Where I come from we didn’t do regular mammograms. We went to doctors when we got sick – same with dentists. The daily preservation of health, the consciousness of a life in our nineties when we would be zipping around in full control of our facilities and our various moving parts, these did not dominate the national conversation. I knew of one friend of my mother’s who was around forty years of age who had breast cancer; I only knew this because my mother used to give this lady’s daughter extra lessons in English literature, and very often the two of them used to be dressed all in white. “She does bodhi pooja,” my mother explained, conjuring up the familiar image of clay pots of water carried around and spilled over the roots of an ancient Bo tree that centers each temple, of incense and flowers and hours spent sitting on the soft sand that make up the “floor” of a temple, uttering prayers.
I signed up for a mammogram early in my American life and then let it slide. I’d show up and there’d be too many people there. I didn’t want to bother my neighbors to watch my babies for any longer than necessary, so I’d give up and go home. Then we moved from Maine to the Main Line in Philadelphia and I was too busy to schedule mammograms. Until someone said you had better. And then I had more of them. And biopsies. And surgery. And more mammograms.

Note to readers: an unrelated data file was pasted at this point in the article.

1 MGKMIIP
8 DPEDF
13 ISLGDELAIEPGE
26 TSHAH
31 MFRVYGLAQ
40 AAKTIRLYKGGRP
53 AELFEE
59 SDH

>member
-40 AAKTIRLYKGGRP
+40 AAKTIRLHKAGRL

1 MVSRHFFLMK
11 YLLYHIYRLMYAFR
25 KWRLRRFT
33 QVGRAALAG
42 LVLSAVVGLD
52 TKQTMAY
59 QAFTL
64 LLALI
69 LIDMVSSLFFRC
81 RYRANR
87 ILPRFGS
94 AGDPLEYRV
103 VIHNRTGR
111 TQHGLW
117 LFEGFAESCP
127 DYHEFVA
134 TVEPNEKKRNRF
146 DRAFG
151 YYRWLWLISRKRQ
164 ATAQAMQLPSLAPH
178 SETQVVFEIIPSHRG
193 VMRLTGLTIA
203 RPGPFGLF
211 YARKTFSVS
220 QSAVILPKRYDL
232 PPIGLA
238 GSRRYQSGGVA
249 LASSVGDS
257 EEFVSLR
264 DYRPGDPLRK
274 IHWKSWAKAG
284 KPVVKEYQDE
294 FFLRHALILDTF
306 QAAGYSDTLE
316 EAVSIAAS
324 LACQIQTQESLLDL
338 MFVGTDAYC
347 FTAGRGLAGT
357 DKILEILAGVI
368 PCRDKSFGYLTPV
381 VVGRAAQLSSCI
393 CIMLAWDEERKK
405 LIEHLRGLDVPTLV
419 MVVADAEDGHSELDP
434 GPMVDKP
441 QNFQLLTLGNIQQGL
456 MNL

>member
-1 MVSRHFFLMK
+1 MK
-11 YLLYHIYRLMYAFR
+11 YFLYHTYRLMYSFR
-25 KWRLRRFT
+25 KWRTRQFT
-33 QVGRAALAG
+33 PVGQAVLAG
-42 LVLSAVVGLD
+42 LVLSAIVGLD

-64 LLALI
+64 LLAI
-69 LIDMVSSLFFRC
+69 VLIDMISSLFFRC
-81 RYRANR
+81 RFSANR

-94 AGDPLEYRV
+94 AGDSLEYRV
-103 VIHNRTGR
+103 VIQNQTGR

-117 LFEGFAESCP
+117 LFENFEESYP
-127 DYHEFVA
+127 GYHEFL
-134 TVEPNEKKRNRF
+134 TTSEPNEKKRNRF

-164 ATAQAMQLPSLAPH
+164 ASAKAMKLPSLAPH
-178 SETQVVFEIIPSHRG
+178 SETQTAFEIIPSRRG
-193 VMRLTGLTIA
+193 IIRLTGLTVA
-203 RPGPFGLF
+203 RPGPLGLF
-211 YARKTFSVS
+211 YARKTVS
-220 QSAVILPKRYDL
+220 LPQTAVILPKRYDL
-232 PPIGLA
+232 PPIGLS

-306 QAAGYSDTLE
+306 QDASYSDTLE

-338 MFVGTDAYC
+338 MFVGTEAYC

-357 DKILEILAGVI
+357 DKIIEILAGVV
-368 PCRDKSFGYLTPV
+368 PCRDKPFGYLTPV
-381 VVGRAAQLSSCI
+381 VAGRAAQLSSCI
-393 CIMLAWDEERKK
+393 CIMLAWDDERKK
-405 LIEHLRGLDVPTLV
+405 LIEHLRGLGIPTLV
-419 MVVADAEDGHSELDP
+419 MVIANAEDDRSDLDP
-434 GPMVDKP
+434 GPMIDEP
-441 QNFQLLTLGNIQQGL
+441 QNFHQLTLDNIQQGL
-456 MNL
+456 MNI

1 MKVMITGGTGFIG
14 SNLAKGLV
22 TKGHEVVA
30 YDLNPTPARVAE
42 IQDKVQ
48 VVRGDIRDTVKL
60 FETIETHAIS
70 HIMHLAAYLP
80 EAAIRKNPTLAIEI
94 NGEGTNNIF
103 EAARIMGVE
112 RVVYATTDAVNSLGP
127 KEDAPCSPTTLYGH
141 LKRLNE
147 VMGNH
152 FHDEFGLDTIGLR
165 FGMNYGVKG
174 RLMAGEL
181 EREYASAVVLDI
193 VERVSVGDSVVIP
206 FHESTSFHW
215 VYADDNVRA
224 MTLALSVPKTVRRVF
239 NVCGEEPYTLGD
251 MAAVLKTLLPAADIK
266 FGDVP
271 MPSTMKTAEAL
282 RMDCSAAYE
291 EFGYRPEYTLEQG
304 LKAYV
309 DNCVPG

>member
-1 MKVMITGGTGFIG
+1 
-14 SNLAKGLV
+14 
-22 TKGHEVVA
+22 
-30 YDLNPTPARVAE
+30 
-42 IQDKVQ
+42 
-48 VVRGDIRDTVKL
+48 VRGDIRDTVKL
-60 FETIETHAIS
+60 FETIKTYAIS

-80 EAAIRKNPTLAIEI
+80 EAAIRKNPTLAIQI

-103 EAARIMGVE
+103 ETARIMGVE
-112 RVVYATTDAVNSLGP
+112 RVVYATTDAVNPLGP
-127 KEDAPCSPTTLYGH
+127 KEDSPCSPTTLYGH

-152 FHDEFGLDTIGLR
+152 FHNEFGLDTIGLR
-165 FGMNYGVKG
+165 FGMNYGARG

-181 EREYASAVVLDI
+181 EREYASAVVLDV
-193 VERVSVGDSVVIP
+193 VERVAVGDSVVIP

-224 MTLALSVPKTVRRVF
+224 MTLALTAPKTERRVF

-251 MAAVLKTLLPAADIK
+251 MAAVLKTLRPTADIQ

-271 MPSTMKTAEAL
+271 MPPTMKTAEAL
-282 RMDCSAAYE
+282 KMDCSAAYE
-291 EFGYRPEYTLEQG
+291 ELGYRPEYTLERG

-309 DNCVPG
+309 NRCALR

Women complain about the procedure. It is weird and uncomfortable. Pain, though, is relative. It hurts to have a metal pin inserted into ones breast without anaesthesia, the helpful marker for the surgeon waiting for you in another room. A mammogram, by comparison, becomes a whatevs. Still, three and a half years later, the pain that made me cry out like a child has receded. I gasp over the discomfort of the mammogram, the clinical disinterest of the technician administering it. I have to remind her that the ribs underneath, compromised by the radiation, have cracked before. She nods, but is unrelenting – I swear she pulsed the plexiglass an extra time, pinning my body in its vice harder than necessary. I probably imagined it, but it feels good to have a tangible enemy, she in her pink gown and pristine room who asks what I do for a living and tunes out the moment I say I am a writer.
Outside, in the waiting room, I let my usual irritation with noise take over. I turn off the ever-blaring TV spouting recipes for Thanksgiving menues. I wait and I wait for someone to tell me that there is nothing wrong. And I am reminded of the Millenium Bra from Victoria’s Secret, billed as the ultimate fantasy gift, studded with 2,000 diamonds and sapphires in platinum star settings. I wonder about Heidi Kluhm. Whether she has mammograms. I think about the strapless number I once purchased from Victoria’s Secret, an item so overly enhanced that it added poundage to my frame, an item that made me feel as though I was heaving around a piece of furniture balanced upon my chest. It rests now among other lingerie, unwieldly, not something to be folded neatly and placed discreetly among her brethren but, rather, a monstrosiy that seems to move of its own volition.
The technician arrives to tell me I am free for another six months. Victoria’s Secret. Such an anchronism in a world such as this and under such circumstances.